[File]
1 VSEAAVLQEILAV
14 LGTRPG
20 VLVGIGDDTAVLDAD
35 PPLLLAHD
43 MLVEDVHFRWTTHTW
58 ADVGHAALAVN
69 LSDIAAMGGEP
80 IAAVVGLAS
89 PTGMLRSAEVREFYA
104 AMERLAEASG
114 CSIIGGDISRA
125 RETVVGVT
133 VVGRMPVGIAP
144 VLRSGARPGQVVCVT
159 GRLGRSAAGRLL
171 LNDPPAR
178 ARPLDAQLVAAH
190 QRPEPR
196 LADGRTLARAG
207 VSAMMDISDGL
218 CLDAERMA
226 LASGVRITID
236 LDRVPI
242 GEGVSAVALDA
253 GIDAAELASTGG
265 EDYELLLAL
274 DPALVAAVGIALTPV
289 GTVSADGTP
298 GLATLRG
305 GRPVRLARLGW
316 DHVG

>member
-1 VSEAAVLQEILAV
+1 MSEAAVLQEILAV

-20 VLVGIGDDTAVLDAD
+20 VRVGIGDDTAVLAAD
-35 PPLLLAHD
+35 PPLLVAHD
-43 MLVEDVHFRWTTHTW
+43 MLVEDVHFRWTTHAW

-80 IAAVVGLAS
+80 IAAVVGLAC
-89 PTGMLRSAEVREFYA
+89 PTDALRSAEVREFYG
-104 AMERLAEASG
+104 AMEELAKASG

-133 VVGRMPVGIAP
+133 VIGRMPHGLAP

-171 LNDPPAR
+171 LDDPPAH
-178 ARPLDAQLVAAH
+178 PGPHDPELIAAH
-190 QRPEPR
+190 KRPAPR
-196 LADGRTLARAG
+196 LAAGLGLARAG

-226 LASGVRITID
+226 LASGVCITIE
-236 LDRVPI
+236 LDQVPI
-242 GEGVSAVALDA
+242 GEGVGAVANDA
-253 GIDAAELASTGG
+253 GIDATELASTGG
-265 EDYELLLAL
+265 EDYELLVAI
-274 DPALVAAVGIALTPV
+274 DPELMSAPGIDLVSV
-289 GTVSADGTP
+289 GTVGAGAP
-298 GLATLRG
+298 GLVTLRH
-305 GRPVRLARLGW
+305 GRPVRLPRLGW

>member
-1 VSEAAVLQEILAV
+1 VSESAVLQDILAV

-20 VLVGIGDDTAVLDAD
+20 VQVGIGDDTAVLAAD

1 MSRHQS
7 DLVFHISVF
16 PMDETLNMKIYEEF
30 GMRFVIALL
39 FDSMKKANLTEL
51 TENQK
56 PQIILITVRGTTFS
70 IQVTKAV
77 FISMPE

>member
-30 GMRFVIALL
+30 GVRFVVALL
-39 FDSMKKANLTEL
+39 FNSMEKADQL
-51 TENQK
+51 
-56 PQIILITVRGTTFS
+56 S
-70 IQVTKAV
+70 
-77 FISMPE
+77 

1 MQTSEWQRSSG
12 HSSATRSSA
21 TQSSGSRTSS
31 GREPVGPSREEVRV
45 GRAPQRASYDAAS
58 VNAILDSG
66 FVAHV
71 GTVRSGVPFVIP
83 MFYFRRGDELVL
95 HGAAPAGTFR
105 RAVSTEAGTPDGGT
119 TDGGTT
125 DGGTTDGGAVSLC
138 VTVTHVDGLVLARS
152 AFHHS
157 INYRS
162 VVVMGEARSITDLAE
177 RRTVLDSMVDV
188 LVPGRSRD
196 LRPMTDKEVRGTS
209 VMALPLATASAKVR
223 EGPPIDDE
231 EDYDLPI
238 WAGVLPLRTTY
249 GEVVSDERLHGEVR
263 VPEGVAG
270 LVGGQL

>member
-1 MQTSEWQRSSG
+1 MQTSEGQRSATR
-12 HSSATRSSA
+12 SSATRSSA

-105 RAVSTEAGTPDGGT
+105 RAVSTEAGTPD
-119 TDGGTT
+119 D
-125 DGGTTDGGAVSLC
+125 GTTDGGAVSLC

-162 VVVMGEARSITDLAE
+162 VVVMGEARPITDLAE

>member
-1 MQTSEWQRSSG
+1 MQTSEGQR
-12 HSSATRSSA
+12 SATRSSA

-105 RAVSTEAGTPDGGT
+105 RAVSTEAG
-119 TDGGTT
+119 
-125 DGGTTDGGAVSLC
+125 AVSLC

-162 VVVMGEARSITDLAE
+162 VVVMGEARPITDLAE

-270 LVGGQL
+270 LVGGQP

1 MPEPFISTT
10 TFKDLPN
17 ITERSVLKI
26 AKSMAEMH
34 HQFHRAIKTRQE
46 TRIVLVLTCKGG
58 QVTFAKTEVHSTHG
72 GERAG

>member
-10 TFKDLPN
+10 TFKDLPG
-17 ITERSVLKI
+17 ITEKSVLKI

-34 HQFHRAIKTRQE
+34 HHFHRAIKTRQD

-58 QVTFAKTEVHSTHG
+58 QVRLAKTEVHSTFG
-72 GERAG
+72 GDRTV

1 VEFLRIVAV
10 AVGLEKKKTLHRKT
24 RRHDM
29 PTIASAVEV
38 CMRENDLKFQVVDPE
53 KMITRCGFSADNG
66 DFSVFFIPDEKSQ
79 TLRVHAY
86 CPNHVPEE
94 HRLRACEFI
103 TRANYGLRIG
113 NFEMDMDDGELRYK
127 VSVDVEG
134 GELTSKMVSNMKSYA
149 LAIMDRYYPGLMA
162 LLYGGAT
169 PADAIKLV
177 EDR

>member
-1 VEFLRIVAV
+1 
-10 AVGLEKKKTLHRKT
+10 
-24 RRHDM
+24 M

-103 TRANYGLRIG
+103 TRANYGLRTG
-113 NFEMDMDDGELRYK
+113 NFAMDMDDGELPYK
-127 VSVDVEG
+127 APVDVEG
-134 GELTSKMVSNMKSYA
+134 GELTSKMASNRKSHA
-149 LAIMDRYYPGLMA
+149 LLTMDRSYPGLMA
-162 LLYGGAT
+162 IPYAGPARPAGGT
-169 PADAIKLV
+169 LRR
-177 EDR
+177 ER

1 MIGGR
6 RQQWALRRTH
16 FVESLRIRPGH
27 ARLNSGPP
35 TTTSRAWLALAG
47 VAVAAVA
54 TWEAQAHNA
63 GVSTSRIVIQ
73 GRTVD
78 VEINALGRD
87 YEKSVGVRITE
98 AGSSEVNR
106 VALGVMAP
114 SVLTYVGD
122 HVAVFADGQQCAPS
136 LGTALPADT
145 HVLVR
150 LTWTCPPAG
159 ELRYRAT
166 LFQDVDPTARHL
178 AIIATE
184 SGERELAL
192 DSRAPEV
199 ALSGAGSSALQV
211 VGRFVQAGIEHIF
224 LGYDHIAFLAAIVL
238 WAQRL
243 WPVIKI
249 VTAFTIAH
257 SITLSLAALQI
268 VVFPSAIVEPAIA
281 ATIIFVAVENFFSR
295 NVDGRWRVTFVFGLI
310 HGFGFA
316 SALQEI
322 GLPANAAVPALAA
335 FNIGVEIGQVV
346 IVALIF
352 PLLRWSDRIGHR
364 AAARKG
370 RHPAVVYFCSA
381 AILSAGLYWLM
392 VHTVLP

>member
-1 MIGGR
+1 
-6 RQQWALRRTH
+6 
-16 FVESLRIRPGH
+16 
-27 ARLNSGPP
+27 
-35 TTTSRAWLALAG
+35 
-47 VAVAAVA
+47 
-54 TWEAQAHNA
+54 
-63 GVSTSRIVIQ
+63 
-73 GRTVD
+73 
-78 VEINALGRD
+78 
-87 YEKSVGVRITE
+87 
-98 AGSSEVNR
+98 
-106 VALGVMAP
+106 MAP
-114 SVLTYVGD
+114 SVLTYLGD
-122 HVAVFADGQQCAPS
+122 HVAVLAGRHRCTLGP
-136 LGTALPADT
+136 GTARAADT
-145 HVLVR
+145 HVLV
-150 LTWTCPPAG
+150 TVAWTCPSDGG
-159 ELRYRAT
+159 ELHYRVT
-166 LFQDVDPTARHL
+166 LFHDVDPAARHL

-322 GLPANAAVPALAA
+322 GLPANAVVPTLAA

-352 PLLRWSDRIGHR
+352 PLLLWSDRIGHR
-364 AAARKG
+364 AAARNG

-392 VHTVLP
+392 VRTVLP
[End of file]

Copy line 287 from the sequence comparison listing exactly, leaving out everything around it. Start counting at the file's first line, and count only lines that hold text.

-114 SVLTYVGD